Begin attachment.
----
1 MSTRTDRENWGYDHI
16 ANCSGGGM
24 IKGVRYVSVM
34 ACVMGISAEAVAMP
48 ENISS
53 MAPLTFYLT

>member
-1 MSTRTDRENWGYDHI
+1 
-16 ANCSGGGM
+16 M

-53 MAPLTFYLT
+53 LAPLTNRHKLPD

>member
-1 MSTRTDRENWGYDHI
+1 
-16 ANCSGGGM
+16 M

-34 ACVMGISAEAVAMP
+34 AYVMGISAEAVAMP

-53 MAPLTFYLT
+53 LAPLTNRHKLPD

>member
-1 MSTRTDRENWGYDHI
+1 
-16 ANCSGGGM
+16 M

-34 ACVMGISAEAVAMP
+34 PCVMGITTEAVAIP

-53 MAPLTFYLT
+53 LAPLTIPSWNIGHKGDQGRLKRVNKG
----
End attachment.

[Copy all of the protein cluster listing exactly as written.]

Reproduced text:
1 MSTRTDRENWGYDHI
16 ANCSGGGM
24 IKGVRYVSVM
34 ACVMGISAEAVAMP
48 ENISS
53 MAPLTFYLT

>member
-1 MSTRTDRENWGYDHI
+1 
-16 ANCSGGGM
+16 M

-53 MAPLTFYLT
+53 LAPLTNRHKLPD

>member
-1 MSTRTDRENWGYDHI
+1 
-16 ANCSGGGM
+16 M

-34 ACVMGISAEAVAMP
+34 AYVMGISAEAVAMP

-53 MAPLTFYLT
+53 LAPLTNRHKLPD

>member
-1 MSTRTDRENWGYDHI
+1 
-16 ANCSGGGM
+16 M

-34 ACVMGISAEAVAMP
+34 PCVMGITTEAVAIP

-53 MAPLTFYLT
+53 LAPLTIPSWNIGHKGDQGRLKRVNKG